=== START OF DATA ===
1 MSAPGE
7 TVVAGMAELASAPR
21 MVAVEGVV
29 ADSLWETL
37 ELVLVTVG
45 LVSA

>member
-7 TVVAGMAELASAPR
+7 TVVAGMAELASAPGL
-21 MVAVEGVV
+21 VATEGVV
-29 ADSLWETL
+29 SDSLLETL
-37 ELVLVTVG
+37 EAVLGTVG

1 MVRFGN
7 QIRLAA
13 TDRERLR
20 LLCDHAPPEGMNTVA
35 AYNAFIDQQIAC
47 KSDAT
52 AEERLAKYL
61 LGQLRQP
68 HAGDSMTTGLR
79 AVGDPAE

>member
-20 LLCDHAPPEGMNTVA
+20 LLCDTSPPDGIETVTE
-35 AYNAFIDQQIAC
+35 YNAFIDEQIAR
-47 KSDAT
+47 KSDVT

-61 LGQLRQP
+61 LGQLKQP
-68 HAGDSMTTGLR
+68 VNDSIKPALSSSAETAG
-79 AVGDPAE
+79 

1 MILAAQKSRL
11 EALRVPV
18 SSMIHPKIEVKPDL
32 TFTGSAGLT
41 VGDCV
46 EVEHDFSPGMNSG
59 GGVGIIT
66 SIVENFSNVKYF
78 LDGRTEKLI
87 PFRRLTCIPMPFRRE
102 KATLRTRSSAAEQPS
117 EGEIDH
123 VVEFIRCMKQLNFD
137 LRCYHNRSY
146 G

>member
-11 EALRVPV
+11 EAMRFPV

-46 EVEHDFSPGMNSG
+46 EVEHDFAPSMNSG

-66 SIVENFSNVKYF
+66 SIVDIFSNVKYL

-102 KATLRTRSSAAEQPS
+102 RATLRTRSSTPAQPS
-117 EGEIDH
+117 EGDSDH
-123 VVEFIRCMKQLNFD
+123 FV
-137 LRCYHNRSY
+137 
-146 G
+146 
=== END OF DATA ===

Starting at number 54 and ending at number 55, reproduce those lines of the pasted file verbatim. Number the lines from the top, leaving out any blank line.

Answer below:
>member
-11 EALRVPV